Thursday, March 13, 2008

Deep Linking

I’d like to talk about a nifty piece of technology that has great potential — deep linking. Deep linking lets two systems communicate with one another in a way that looks and feels seamless. ASU’s PeopleSoft system now has the ability to deep link to ASU Dashboards and vice versa.

What are ASU Dashboards?

ASU Dashboards organize and present data and information in a way that is easy to understand and fun to look at. Check out an example of a dashboard below.

CRM Support Dashboard

Dashboards are being created by UTO’s Enterprise Data Services Team, which includes John Rome, Don Chiurazzi, Senh Luu, Bala Gurrala, Kelly Briner and several students. The team thought it would be beneficial to be able to “deep link” into PeopleSoft via dashboards when looking at a student’s records or an open CRM case. UTO's Development Duo Robert Yosowitz and Ron Hill helped make this happen using PeopleSoft technology. With this newfound ability, a person using dashboards can drill down into the original, live data where appropriate. Pretty nifty?

Many of the dashboard developers are students who are gaining great experience developing dashboards.

Want to see deep linking for yourself? ASU employees who’d like to look up their Year-to-Date earnings can login to Employee Self Service, click on “2007 YE Balances,” and easily view their earnings without realizing they are actually using a dashboard. Because dashboards can be customized, ASU's dashboards look just like a PeopleSoft screen. This is the beauty of deep linking and is a terrific example of Amazondotcomification as everything is stitched into a single environment. Deep linking has great potential going forward.

Other Cool Dashboards

Another new feature in ASU Dashboards is the Research Dashboard, which allows you to take a closer look at research projects going on across the University. The drill-down interface is easy to use and gives an overview of proposals, awards, and expenditures. You can check out different research projects by academic department, research center, or sponsor, and you can even search by an investigator’s name. Get monthly details or watch for trends using three-year charts spanning back as far as February 2000.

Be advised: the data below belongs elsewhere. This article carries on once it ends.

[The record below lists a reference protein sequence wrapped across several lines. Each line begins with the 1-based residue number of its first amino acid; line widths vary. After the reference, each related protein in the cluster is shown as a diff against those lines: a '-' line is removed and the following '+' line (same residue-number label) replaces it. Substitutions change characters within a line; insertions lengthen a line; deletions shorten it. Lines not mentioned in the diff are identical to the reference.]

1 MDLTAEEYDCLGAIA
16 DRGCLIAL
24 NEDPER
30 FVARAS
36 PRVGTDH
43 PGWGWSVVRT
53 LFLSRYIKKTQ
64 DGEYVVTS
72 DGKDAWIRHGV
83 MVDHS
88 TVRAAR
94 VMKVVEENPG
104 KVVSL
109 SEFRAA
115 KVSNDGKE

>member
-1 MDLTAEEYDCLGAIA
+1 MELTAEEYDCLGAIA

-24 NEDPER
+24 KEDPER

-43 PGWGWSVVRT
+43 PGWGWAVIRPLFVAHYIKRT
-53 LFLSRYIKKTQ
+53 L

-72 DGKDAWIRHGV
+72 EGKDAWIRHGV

The Research Dashboard is filled with all kinds of handy built-in features, thanks to Rick Bolin, the database programmer behind the scenes; the PRIDE Analytics team, who helped with the initial design; and Senh Luu and Don Chiurazzi, who implemented the design as the dashboard we see today. For example, clicking on an investigator’s name will take you to that investigator’s ASU Directory profile so you can learn more about the person behind the research. Data is also rolled up together and presented in a consistent manner, eliminating discrepancies that occur over time, like changes in an academic department’s name or location.

And thanks to the collaborative efforts of videographer and editor Matt Robinson and cameraman Andrew Maher, you can now watch a movie explaining how ASU Dashboards work. Leading actor John Rome takes center stage, and Anish Adalja’s creative direction adds clarity and a designer’s edge to the movie.


Looking forward to your questions and comments...